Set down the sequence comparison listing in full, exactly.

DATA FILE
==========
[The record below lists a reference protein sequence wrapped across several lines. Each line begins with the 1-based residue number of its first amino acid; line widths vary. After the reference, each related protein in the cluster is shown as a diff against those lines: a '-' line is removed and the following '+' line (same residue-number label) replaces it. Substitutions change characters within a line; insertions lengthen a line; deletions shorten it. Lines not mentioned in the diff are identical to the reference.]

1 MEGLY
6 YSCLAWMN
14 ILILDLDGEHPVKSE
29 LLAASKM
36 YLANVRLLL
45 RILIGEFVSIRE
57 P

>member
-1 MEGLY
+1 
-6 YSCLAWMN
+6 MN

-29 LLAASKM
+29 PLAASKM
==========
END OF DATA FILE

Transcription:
[The record below lists a reference protein sequence wrapped across several lines. Each line begins with the 1-based residue number of its first amino acid; line widths vary. After the reference, each related protein in the cluster is shown as a diff against those lines: a '-' line is removed and the following '+' line (same residue-number label) replaces it. Substitutions change characters within a line; insertions lengthen a line; deletions shorten it. Lines not mentioned in the diff are identical to the reference.]

1 MEGLY
6 YSCLAWMN
14 ILILDLDGEHPVKSE
29 LLAASKM
36 YLANVRLLL
45 RILIGEFVSIRE
57 P

>member
-1 MEGLY
+1 
-6 YSCLAWMN
+6 MN

-29 LLAASKM
+29 PLAASKM